One of the most memorable ham radio adventures of recent years was the trip to West Quoddy Lighthouse (Lubec, ME), and Head Harbor Lighthouse (Campobello Island, NB) for ILLW in August of 2014. Charlie W1CPS, Cindy W1CJS, and Ryan KB1YTR, stayed at a nearby campground, describing it as the "quietest campground in the world." The weather was perfect over the two days, and we made over 300 QSOs combined. One of the coolest contacts during Saturday, was with Swallowtail Lighthouse on nearby Grand Manan Island. The ham I was talking to was describing a helicopter coming in for landing at about the same time we were watching one land on an island across the water. It didn't take long to realize we were seeing the same one! Not being from the area, we had no idea how close we were to Grand Manan.

West Quoddy  Nubble
Above left: One of the portable stations used at West Quoddy. Above right: (from left to right) are Thom W1WMG, Dakota KB1YYC, Ryan KB1YTR, and Jason W1SFS, operating from Nubble Lighthouse.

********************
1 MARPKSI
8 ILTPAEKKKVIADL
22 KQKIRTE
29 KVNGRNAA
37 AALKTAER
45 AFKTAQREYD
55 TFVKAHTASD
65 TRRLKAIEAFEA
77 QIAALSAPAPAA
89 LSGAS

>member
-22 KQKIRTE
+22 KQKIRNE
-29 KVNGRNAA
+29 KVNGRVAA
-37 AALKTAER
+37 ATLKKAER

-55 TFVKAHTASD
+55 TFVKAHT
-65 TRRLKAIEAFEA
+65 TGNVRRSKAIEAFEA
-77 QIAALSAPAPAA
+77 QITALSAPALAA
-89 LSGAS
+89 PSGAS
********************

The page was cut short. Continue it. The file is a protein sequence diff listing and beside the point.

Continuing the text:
In 2015 we activated Cape Neddick Lighthouse, in York, Maine. The "Nubble," as its called, is one of the most photographed lighthouse in the world, and one of the busiest. During the day there was a steady stream of visitors, who stopped by to ask questions about what we were doing, or about ham radio. Afterwards, several of us went out to the Bull 'n Claw for dinner, and talked about an Official Observer who threatened to send Dakota a pink slip for spotting WS1SM on the cluster - apparently you can't spot someone you hear in the Extra part of the band if you're a General. We still laugh about  it to this day.

Nubble 2  Portland Head Light
Above left: (from left to right) are Thom W1WMG, Charlie W1CPS, Cindy W1CJS, Jason W1SFS, Annette KC1AMQ, Ryan KB1YTR, Tim KB1HNZ, and Dakota KB1YYC, at Nubble Lighthouse, in York, ME. Above right: Stefania K1GJY, operates from Portland Head Light.